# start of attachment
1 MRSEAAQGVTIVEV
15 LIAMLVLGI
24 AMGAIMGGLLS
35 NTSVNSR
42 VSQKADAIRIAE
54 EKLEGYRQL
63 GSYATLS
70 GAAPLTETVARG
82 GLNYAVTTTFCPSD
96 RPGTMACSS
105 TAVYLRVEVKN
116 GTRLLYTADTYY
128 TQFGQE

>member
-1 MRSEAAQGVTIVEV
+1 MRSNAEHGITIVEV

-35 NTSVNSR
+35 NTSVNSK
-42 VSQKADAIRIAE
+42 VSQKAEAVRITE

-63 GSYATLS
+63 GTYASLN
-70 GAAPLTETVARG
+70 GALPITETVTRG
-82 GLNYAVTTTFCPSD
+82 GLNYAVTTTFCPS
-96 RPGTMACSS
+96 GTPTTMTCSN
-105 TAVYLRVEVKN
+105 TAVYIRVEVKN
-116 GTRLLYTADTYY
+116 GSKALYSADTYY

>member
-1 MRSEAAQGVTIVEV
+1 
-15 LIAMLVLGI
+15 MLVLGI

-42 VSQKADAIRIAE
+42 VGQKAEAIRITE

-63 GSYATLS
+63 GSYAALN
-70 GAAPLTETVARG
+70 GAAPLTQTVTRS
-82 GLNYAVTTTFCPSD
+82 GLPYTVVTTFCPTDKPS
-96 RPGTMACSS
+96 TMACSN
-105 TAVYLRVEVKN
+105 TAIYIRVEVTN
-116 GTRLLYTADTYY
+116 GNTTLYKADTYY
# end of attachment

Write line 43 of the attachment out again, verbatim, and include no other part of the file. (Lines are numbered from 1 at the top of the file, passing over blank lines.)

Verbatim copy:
+70 GAAPLTQTVTRS